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John Harris applauds credit unions

And I respond in the comments:

The way credit unions operate goes against the orthodoxies of finance.

Well, not so much.

Actually, it\’s pretty much the basics of banking and has been for a number of centuries.

Lend money at interest to those you think will pay it back. Borrow the money at a lower interest rate from a different group of people. The second group are your depositors.

That plus borrowing short and lending long (ie, you tend to lend the money out for longer periods than you borrow it for) is banking.

\”Unlike the banks, it can only lend money that it actually holds: its deposits total about £1.5m, and there\’s £1m on its loan book.\”

This is also true of any bank. Loans must equal deposits plus capital. And the big banks make very sure of this too, they balance their books at the end of every banking day.

The difference is that if a big bank has lent out more that day than it has taken in in deposits then it goes and borrows it from another bank: that is, it gets a deposit from another bank to make the books balance.

This is known as the interbank market and it\’s worth about £20 trillion a year in movements of money.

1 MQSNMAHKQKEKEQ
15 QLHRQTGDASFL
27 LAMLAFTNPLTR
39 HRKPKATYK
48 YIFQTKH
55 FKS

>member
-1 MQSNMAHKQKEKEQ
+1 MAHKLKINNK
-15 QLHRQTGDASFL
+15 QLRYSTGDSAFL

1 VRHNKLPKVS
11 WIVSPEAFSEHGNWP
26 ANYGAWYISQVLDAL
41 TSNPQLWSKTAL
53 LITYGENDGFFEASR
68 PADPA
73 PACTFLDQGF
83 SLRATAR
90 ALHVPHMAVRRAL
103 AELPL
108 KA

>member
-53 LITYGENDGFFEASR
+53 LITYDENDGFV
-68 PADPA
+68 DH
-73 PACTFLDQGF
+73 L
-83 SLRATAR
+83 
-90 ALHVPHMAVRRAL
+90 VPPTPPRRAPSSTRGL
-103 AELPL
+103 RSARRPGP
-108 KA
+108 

That interbank market is just another way of getting more deposits.

It is true that credit unions don\’t tend to use the interbank market but there\’s no theoretical reason (nor legal as far as I know) that they cannot. It\’s a choice they make.

\”Now, BANKs, they don\’t work like that. If a bank has £10 it can lend £80 pounds. It doesn\’t make sense but its the law. It\’s called leverage.\”

This is not true. The banking system as a whole, because of fractional reserve banking, does work out that way. But it is not true for any one individual bank. One individual bank must match loans against deposits and capital.

BTW, just so you know, baby eating neoliberal bastards like me, you know, near fascists in pursuit of capitalism…..we\’re all in favour of credit unions. Mutuals of all types indeed. You want to organise your affairs that way then you just go right ahead. It\’s your money and your life and we\’re the guys who applaud your liberty and freedom to do as you wish with both.

\”She\’d been brought up in care and had virtually no idea of what officialspeak calls financial literacy.\”

Something of a condemnation of the State there, don\’t you think? If, when responsible for the entire education of a child, they fail so badly then why do we insist that said State must be responsible for part of the education of all children?

11 thoughts on “John Harris applauds credit unions”

  1. I love the bit about being “fascist in pursuit of capitalism”. Wonder how many of the readers will get it.

  2. Shame there was no mention of what credit unions could do to better get to those who find themselves trapped by predatory lenders. A law change that raises credit unions’ interest rate ceiling so as to equip credit unions with the means of a home credit service might be interesting, eh’ Tim?